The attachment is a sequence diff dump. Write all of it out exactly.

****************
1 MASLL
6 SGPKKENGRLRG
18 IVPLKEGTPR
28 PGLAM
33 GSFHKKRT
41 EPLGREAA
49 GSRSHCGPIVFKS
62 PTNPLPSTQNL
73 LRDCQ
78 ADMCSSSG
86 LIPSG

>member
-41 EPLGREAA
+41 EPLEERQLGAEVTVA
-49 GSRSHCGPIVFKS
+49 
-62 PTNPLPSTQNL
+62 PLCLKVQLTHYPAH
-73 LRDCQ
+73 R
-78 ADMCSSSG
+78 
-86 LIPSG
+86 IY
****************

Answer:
1 MASLL
6 SGPKKENGRLRG
18 IVPLKEGTPR
28 PGLAM
33 GSFHKKRT
41 EPLGREAA
49 GSRSHCGPIVFKS
62 PTNPLPSTQNL
73 LRDCQ
78 ADMCSSSG
86 LIPSG

>member
-41 EPLGREAA
+41 EPLEERQLGAEVTVA
-49 GSRSHCGPIVFKS
+49 
-62 PTNPLPSTQNL
+62 PLCLKVQLTHYPAH
-73 LRDCQ
+73 R
-78 ADMCSSSG
+78 
-86 LIPSG
+86 IY